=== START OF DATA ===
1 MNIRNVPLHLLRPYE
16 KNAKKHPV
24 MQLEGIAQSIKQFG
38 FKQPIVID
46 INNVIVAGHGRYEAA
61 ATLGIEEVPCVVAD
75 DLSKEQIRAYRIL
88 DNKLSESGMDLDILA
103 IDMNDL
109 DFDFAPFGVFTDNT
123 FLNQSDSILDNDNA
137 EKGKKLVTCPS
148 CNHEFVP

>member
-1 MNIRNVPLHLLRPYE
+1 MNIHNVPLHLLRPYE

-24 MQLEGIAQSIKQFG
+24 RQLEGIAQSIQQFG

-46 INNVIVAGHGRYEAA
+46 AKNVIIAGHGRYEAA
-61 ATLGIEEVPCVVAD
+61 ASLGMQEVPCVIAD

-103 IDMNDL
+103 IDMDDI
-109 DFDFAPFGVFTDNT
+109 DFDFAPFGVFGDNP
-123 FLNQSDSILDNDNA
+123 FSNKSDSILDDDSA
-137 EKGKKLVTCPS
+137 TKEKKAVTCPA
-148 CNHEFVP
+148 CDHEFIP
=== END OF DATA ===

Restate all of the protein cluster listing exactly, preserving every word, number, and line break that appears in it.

1 MNIRNVPLHLLRPYE
16 KNAKKHPV
24 MQLEGIAQSIKQFG
38 FKQPIVID
46 INNVIVAGHGRYEAA
61 ATLGIEEVPCVVAD
75 DLSKEQIRAYRIL
88 DNKLSESGMDLDILA
103 IDMNDL
109 DFDFAPFGVFTDNT
123 FLNQSDSILDNDNA
137 EKGKKLVTCPS
148 CNHEFVP

>member
-1 MNIRNVPLHLLRPYE
+1 MNIHNVPLHLLRPYE

-24 MQLEGIAQSIKQFG
+24 RQLEGIAQSIQQFG

-46 INNVIVAGHGRYEAA
+46 AKNVIIAGHGRYEAA
-61 ATLGIEEVPCVVAD
+61 ASLGMQEVPCVIAD

-103 IDMNDL
+103 IDMDDI
-109 DFDFAPFGVFTDNT
+109 DFDFAPFGVFGDNP
-123 FLNQSDSILDNDNA
+123 FSNKSDSILDDDSA
-137 EKGKKLVTCPS
+137 TKEKKAVTCPA
-148 CNHEFVP
+148 CDHEFIP